|Chapter of The Fellowship of the Ring|
|Event||Frodo wakes in Rivendell; he learns about the Black Riders.|
|Date||24 October 3018|
|< Flight to the Ford|
|The Council of Elrond >|
Many Meetings is the first chapter of the second book in The Fellowship of the Ring.
When Frodo awoke he was in the house of Elrond at Rivendell. Gandalf was there. Elrond had called a council meeting to discuss what had to happen. Gandalf told Frodo that Strider was also called Aragorn, Man of the West, and that the Black Riders were also known as Ringwraiths, or the nine servants of the Lord of the Rings. Gandalf also explained to Frodo how the Black Riders were defeated at the Ford of Bruinen through Elrond's magic.
Frodo found that for the past four days and three nights he had been delirious. He learned that Elrond, a master healer, had been at work trying to save him. The rider that had wounded Frodo had done so with a Morgul-knife, and a piece of the knife had been still stuck in Frodo's body. That piece had worked its way toward his heart, but Elrond had removed it just in time. If the fragment had reached Frodo's heart he would have become like the Riders, a servant to Sauron. The Ring would have been taken from him, which would have been a disaster for Frodo and the rest of Middle-earth.
Frodo learned about all those who worked for the Dark Lord. The men were made of nothing, and wore robes to give shapes to their otherwise shapeless existences. The horses, just like many Orcs, trolls, kings and men, had been brought up under the Dark Lord's power and they were in his service forever. Gandalf told Frodo that the white figure he had seen at the river was Glorfindel and that the river itself was commanded by Elrond.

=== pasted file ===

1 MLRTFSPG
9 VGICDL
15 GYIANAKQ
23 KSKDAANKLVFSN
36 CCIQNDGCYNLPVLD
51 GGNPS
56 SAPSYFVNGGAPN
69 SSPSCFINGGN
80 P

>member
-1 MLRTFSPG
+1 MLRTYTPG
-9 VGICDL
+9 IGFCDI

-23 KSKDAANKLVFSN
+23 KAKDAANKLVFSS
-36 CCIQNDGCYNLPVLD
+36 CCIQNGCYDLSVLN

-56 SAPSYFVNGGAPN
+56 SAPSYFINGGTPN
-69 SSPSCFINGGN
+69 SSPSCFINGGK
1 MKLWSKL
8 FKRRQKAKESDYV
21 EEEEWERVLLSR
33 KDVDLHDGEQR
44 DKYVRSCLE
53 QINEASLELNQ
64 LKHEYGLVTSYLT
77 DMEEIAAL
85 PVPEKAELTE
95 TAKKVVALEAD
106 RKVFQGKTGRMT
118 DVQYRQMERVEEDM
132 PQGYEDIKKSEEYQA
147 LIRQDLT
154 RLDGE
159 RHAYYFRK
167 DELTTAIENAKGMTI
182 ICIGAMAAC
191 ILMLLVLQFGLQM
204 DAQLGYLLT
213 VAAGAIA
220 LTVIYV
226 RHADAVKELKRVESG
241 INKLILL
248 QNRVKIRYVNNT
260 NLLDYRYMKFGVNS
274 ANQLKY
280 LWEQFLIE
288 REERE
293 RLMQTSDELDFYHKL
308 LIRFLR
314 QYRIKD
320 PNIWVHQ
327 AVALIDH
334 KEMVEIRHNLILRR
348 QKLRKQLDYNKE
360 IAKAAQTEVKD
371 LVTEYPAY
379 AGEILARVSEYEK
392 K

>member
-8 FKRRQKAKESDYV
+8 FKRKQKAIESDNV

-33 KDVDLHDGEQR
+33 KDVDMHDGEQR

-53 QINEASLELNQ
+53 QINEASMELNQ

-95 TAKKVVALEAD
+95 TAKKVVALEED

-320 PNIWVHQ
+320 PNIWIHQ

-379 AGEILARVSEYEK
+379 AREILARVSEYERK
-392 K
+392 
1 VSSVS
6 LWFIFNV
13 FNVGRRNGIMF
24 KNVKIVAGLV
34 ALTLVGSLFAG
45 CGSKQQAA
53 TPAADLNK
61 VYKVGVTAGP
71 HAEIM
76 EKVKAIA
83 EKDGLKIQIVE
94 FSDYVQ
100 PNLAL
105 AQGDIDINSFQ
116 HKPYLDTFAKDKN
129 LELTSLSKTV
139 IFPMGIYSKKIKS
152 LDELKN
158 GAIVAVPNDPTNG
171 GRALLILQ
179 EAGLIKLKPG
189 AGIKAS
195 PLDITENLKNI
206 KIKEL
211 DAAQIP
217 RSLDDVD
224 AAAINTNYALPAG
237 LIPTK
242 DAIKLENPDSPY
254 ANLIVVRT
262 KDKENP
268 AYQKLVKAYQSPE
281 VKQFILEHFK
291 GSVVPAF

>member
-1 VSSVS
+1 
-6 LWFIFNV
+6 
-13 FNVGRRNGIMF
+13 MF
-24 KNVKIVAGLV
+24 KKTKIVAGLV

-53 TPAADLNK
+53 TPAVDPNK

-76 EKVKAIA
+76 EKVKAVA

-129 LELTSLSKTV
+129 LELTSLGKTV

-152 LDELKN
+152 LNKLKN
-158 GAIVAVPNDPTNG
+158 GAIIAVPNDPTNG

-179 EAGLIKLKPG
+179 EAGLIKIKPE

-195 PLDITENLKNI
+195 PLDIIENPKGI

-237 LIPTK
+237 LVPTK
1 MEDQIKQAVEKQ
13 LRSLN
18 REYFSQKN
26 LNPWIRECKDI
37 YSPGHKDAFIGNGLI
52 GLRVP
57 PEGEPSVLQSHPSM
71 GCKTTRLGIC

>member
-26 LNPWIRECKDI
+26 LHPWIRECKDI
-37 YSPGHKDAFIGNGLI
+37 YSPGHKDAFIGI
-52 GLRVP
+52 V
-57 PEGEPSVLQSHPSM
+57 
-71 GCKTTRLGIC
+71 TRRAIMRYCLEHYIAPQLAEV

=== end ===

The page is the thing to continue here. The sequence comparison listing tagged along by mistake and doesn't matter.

Elrond hosted a great feast for his guests. At the feast, Frodo spoke with the Dwarf Glóin, who told Frodo what had become of the Dwarves Bilbo had known during his adventures. Frodo also saw Arwen for the first time. After the feast, Frodo went to the Hall of Fire along with the other guests. To his delight, Frodo discovered that Bilbo was living there among the others. Bilbo told Frodo what he had been up to and asked to see the Ring. When Frodo produced it, Bilbo at once asked him to put it away, fearful of the way he had responded to it. Strider returned and Frodo discovered that he was also called Dúnadan. Bilbo performed his Song of Eärendil, then one of the Elves sang the hymn A Elbereth Gilthoniel.
The chapter was revised around 1940-1941, when Tolkien decided that Aragorn was the Heir of Elendil, and Bilbo's telling to Frodo of Aragorn's background was added at that stage; there are also early versions of the Song of Earendil (evolved from the earlier Errantry).
- Wayne G. Hammond and Christina Scull (eds), The Lord of the Rings: A Reader's Companion, p. lxxiii
- J.R.R. Tolkien; Humphrey Carpenter, Christopher Tolkien (eds.), The Letters of J.R.R. Tolkien, Letter 35, (dated 2 February 1939)
- Wayne G. Hammond and Christina Scull (eds), The Lord of the Rings: A Reader's Companion, p. xxiii